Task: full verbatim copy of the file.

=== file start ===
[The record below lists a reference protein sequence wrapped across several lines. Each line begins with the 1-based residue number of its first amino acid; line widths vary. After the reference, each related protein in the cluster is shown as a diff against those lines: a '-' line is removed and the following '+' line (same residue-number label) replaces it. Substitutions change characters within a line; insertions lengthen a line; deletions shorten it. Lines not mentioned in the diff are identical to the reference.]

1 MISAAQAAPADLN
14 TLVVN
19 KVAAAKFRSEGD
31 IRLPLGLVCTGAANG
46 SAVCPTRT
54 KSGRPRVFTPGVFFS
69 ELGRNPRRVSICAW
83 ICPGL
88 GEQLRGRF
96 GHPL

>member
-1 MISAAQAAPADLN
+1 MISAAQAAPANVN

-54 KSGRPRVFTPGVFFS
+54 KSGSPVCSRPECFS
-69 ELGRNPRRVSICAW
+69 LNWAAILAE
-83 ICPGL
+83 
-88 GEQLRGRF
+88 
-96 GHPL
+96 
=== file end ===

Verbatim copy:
[The record below lists a reference protein sequence wrapped across several lines. Each line begins with the 1-based residue number of its first amino acid; line widths vary. After the reference, each related protein in the cluster is shown as a diff against those lines: a '-' line is removed and the following '+' line (same residue-number label) replaces it. Substitutions change characters within a line; insertions lengthen a line; deletions shorten it. Lines not mentioned in the diff are identical to the reference.]

1 MISAAQAAPADLN
14 TLVVN
19 KVAAAKFRSEGD
31 IRLPLGLVCTGAANG
46 SAVCPTRT
54 KSGRPRVFTPGVFFS
69 ELGRNPRRVSICAW
83 ICPGL
88 GEQLRGRF
96 GHPL

>member
-1 MISAAQAAPADLN
+1 MISAAQAAPANVN

-54 KSGRPRVFTPGVFFS
+54 KSGSPVCSRPECFS
-69 ELGRNPRRVSICAW
+69 LNWAAILAE
-83 ICPGL
+83 
-88 GEQLRGRF
+88 
-96 GHPL
+96 